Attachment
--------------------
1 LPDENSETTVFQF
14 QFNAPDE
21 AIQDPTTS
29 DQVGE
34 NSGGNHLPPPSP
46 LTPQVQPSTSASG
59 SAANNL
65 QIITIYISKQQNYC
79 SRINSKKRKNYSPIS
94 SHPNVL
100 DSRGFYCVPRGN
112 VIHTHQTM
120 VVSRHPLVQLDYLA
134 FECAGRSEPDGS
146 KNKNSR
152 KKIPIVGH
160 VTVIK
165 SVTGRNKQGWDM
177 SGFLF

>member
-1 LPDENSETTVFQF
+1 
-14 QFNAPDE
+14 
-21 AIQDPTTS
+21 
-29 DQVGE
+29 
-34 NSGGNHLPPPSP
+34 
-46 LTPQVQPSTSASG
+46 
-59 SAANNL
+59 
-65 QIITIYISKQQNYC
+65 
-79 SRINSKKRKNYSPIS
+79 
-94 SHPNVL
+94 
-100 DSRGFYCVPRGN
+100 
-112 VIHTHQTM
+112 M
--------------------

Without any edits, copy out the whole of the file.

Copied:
1 LPDENSETTVFQF
14 QFNAPDE
21 AIQDPTTS
29 DQVGE
34 NSGGNHLPPPSP
46 LTPQVQPSTSASG
59 SAANNL
65 QIITIYISKQQNYC
79 SRINSKKRKNYSPIS
94 SHPNVL
100 DSRGFYCVPRGN
112 VIHTHQTM
120 VVSRHPLVQLDYLA
134 FECAGRSEPDGS
146 KNKNSR
152 KKIPIVGH
160 VTVIK
165 SVTGRNKQGWDM
177 SGFLF

>member
-1 LPDENSETTVFQF
+1 
-14 QFNAPDE
+14 
-21 AIQDPTTS
+21 
-29 DQVGE
+29 
-34 NSGGNHLPPPSP
+34 
-46 LTPQVQPSTSASG
+46 
-59 SAANNL
+59 
-65 QIITIYISKQQNYC
+65 
-79 SRINSKKRKNYSPIS
+79 
-94 SHPNVL
+94 
-100 DSRGFYCVPRGN
+100 
-112 VIHTHQTM
+112 M